Feeds
80%
HP Spectre XT 13-2000ea

HP Spectre XT 13in Ivy Bridge Ultrabook review

Slim, light, fast...

  • alert
  • submit to reddit

Security for virtualized datacentres

Game on?

The Spectre XT also surprised me with its performance. The original Spectre cost £1199 and had an 1.8GHz Intel Core i7-2677M Sandy Bridge processor that achieved a score of 3531 in the PCMark 7 benchmark test. Priced at £899, currently the Spectre XT is only available in a single configuration featuring a 1.7GHz Intel Core i5-3317U CPU, 4GB of RAM and 128GB SSD drive.

PCMark 7 Results

HP Spectre XT 13-2000ea

Longer bars are better

However, that Core i5 processor is the latest Ivy Bridge edition and it managed to rack up a PCMark 7 score of 5200 – outgunning not just the original Spectre, but pretty much every other Ultrabook I've seen recently. It certainly felt snappy in use too, waking from sleep in a couple of seconds and launching the always-sluggish Photoshop Elements in just five seconds.

With that level of performance, I dared to hope for the impossible and fired up Far Cry 2 to see how the Spectre XT would cope with a spot of 3D gaming. Sadly, the Intel HD 4000 integrated graphics didn’t prove much of an improvement over the Sandy Bridge era HD 3000, bringing me down to earth with a barely playable 25fps.

Battery life doesn’t quite match that of the original Spectre either, down from a full 4hrs to 3hrs 10mins when running the Futuremark's rigorous PowerMark benchmark utility. However, it did manage a full five hours when using Wi-Fi to stream some old episodes of Red Dwarf on LoveFilm, so you should be able to get a full day’s work out of it for lighter tasks such as running MS Office apps.

HP Spectre XT 13-2000ea

Lighter touch in more ways than one

Verdict

There’s some room for improvement on battery life, but the more I used it the more I found myself liking the Spectre XT. It’s slim, light, fast, and – by Ultrabook standards – competitively priced. If I were HP I’d quit now while I was ahead and forget about the touch-screen gubbins they’re already talking about for the next model. ®

More Ultrabook Reviews

Acer Aspire
Timeline M3 Ultra
Toshiba
Portégé
Z830-10N
Ivy Bridge
for Ultrabooks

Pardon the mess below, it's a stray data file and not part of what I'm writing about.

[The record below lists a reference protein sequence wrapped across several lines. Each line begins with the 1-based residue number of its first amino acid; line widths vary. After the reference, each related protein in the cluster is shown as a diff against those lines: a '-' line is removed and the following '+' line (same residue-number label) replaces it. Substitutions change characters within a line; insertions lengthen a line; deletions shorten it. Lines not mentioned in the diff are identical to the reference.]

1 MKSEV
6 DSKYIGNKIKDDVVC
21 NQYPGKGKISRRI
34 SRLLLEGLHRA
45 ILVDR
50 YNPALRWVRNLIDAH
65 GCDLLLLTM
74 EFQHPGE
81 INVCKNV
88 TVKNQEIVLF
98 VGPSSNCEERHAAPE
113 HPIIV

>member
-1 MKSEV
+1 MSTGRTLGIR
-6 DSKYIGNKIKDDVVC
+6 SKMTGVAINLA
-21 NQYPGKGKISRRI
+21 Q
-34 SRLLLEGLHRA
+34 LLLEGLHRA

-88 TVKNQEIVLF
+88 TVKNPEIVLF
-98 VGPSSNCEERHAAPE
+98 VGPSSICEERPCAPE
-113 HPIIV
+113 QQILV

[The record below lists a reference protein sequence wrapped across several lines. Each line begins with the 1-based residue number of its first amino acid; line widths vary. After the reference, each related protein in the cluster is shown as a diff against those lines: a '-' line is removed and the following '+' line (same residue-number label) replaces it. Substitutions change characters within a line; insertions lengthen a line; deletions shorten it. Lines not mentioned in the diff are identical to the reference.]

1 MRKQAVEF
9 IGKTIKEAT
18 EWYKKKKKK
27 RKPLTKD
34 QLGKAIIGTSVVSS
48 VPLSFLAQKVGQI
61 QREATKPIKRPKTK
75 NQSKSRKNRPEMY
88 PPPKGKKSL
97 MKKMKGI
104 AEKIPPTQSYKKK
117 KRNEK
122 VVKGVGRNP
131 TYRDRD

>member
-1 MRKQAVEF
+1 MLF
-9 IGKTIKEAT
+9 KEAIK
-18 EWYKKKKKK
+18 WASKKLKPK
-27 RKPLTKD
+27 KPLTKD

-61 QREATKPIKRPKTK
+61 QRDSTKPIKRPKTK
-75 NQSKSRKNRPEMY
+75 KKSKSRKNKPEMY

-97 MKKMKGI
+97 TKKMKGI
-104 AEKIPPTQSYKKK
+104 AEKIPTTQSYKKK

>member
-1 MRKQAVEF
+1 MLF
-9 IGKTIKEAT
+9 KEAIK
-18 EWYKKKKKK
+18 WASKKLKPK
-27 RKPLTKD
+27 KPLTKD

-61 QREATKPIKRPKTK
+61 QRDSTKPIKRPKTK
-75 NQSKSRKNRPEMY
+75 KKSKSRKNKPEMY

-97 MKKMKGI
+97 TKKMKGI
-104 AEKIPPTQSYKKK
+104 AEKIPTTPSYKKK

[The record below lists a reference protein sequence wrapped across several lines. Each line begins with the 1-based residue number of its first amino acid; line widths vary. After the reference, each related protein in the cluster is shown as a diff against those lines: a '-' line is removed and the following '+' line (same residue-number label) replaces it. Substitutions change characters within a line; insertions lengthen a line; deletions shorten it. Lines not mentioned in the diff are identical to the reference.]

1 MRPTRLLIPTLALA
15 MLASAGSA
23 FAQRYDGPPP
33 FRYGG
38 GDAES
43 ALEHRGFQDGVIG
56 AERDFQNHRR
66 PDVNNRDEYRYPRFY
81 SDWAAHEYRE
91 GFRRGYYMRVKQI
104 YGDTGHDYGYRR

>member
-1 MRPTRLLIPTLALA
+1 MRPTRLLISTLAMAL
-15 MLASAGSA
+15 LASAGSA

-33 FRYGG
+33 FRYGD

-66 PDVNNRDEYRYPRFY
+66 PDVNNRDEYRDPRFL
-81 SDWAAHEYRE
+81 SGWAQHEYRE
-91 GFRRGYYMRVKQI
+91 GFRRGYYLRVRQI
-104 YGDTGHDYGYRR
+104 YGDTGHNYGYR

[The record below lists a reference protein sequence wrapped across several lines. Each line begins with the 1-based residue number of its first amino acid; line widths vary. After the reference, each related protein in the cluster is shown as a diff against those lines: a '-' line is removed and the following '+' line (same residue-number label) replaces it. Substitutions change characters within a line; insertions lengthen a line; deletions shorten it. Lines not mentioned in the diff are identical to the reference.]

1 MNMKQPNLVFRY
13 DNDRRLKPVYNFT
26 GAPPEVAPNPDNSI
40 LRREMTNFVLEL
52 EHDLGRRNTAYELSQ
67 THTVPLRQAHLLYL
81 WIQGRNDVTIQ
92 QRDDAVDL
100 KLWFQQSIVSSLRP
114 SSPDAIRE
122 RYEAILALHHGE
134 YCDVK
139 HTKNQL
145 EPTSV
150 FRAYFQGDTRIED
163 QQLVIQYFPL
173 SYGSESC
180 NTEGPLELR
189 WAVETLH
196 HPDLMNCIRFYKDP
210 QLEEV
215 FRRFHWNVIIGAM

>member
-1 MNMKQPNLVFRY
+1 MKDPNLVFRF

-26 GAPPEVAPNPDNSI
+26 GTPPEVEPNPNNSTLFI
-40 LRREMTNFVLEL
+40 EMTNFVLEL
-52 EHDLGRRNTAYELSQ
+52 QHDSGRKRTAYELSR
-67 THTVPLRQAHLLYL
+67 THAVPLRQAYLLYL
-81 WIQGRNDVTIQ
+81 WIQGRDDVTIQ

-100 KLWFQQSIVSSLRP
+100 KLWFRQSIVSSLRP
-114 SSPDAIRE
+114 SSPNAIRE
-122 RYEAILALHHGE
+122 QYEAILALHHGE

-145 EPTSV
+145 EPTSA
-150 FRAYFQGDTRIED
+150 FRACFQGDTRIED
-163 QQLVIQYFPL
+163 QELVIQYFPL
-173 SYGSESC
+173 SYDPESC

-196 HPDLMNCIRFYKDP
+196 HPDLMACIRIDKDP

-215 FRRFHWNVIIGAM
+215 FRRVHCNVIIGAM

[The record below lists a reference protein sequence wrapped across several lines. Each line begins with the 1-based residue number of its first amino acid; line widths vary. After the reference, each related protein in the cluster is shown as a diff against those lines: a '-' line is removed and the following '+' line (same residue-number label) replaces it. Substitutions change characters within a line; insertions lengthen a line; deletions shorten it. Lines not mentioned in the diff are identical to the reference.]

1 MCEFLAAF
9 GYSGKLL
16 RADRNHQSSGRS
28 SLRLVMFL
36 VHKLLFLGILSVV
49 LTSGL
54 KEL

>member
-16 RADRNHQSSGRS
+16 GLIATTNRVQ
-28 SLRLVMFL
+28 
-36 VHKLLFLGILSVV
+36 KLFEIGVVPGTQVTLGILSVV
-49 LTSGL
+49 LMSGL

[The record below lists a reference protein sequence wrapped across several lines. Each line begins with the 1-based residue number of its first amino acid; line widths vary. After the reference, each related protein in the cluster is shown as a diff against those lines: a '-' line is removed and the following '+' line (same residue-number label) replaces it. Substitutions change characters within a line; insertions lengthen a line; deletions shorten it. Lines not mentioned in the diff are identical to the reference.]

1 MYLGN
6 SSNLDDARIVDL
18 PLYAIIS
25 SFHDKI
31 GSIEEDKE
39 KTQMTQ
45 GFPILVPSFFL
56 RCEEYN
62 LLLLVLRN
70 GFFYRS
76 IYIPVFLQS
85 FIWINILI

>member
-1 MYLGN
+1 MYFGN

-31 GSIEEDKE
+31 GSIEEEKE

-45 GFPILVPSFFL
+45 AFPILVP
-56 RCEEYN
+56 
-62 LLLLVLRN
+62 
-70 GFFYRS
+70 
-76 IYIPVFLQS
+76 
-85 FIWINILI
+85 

HP Envy 4
1010ea
Dell
XPS 13

Intelligent flash storage arrays

80%
HP Spectre XT 13-2000ea

HP Spectre XT 13in Ivy Bridge Ultrabook review

HP's latest stab at Ultrabook form factor gets with the programme with this lightweight Ivy Bridge offering.
Price: £899 RRP

More from The Register

next story
Tim Cook: The classic iPod HAD to DIE, and this is WHY
Apple, er, couldn’t get the parts for HDD models
Google Glassholes are UNDATEABLE – HP exec
You need an emotional connection, says touchy-feely MD... We can do that
Caterham Seven 160 review: The Raspberry Pi of motoring
Back to driving's basics with a joyously legal high
Back to the ... drawing board: 'Hoverboard' will disappoint Marty McFly wannabes
Buzzing board (and some future apps) leave a lot to be desired
ICO warns UK broadcasters over filming using drones
Must comply with data protection rules, m'kay?
prev story

Whitepapers

Why and how to choose the right cloud vendor
The benefits of cloud-based storage in your processes. Eliminate onsite, disk-based backup and archiving in favor of cloud-based data protection.
A strategic approach to identity relationship management
ForgeRock commissioned Forrester to evaluate companies’ IAM practices and requirements when it comes to customer-facing scenarios versus employee-facing ones.
Reg Reader Research: SaaS based Email and Office Productivity Tools
Read this Reg reader report which provides advice and guidance for SMBs towards the use of SaaS based email and Office productivity tools.
New hybrid storage solutions
Tackling data challenges through emerging hybrid storage solutions that enable optimum database performance whilst managing costs and increasingly large data stores.
Website security in corporate America
Find out how you rank among other IT managers testing your website's vulnerabilities.